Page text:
We are having a conversation about class in this country, but not everyone knows it.
For instance, joblessness means one thing to a person whose unemployment insurance has run out and quite another to, say, a business leader who worships constantly growing profits, repeatedly cutting jobs to expand them. Our national conversation about class is rather like a family pact I have now decided to betray: a tacit agreement not to mention what is shockingly divergent from humane norms, a pact that exacts a price from those who have been harmed by whatever is unspoken.
It makes me anxious to write about this. I am still working out all that I think and feel. But I know one thing: that the story I’m telling here has value beyond the intense personal meaning it carries for me.
For the last year or so, I have often included this line in my speeches: My life was saved by art. Some people seem to lean into that line, as if it were a form of nourishment. Some raise their eyebrows, sensing hyperbole. And some look puzzled, not knowing what to make of it. Two experiences this past week led me to realize that I seldom (really, almost never) explain precisely what makes that sentence a flat statement of my lived truth, why I mean it literally and without exaggeration.
Why don’t I explain? My reasons—albeit personal and specific to my own life-story—illuminate something about the conversation we are having in whispers and dog-whistles, the conversation about class that should be conducted open-eyed, open-eared, open-hearted, and aloud.
I spent all of last week on the road, first in a multi-day workshop for activists, and then in a meeting convened by a funder seeking advice on how to infuse community activism with creativity.
The workshop included a diverse, accomplished, and extremely interesting group, which is to say the usual mix of US-based progressives: the descendants of refugees; people of color who came up in hugely stressed families and communities, and others who were relatively protected by prosperity and position; white people from hardscrabble rural backgrounds and others cradled in urbane comfort; bridge people whose mission in life is to tell a deep story to those whose ears are often closed, and others whose mission is to help members of their own communities craft their own stories in their own true voices.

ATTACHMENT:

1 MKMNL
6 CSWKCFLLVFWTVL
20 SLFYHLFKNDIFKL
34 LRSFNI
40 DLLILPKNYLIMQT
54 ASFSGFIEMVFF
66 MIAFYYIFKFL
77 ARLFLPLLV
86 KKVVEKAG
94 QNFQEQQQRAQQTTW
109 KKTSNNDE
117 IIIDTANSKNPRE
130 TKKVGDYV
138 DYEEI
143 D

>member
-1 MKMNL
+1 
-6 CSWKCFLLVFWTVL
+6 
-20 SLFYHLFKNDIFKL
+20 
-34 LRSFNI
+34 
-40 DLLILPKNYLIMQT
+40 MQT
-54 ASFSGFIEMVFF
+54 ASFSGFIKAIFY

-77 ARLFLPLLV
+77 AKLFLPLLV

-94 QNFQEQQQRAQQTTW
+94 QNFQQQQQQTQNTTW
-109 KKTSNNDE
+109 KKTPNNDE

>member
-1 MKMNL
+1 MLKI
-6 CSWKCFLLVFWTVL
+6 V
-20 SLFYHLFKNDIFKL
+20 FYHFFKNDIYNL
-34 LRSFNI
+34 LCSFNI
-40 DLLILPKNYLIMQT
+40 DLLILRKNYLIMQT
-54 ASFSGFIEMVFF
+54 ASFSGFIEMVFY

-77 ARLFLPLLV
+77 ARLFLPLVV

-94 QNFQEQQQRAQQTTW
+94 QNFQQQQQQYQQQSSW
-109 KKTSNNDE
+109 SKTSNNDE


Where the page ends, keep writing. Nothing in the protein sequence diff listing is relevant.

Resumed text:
Some participants’ challenges and sources of strength were visible in markers of race, language, custom, ability, orientation; others not so easily seen. In this country, with its deep legacy of racism, every person of color, regardless of economic or social status, will have many experiences of insult, exclusion, contempt. After a lifetime in their own skins, most will be alert to such insults, wary of the bigoted message hidden in a glance, a word, a gesture. Most progressives, regardless of their origins or characteristics, will cultivate the same compassionate sensitivity.
But there is this truth to the human condition: sometimes we forget to take our own dose of the medicine we prescribe for others. One constant in my life has been the experience of being unseen, or mistaken for some projection based on assumptions that attach to my manner or appearance. Yesterday, I was talking about this with an old and dear friend. He invoked a memorable incident from the early seventies, when we were young cultural activists in San Francisco.
I was the lead organizer for something called the San Francisco Art Workers’ Coalition, a loose alliance of artists dedicated to accountability in local cultural funding and policy. One of our goals was to ensure that publicly funded cultural institutions were responsive to, and representative of, the communities they served, the taxpayers who underwrote their work. A linchpin campaign turned on the exhibition at the publicly funded de Young Museum of John D. Rockefeller III’s collection of American art, timed to coincide with the bicentennial of the American Revolution in 1976. (It’s hard to resist including a long digression here about precisely how JDR III inflated the value of his collection, but that’s for another time.)
Charting out the economic and social relationships of the museum’s board members turned up a diagram of conflicts of interest as dense as a spider-web. One of our complaints with the bicentennial exhibit was that, by valorizing an all-white, all-male collection as representing America’s best, it repeated the same sin against democracy that the city had committed in putting an all-white, all-elite Board of Trustees in charge of a public cultural trust. We had meetings and public forums, published studies and calls for reform, handed out flyers at the door to the exhibit. Finally, we were permitted to address the Trustees. As always, the meeting was held in a room at the museum that was lined with glass vitrines holding fine porcelain.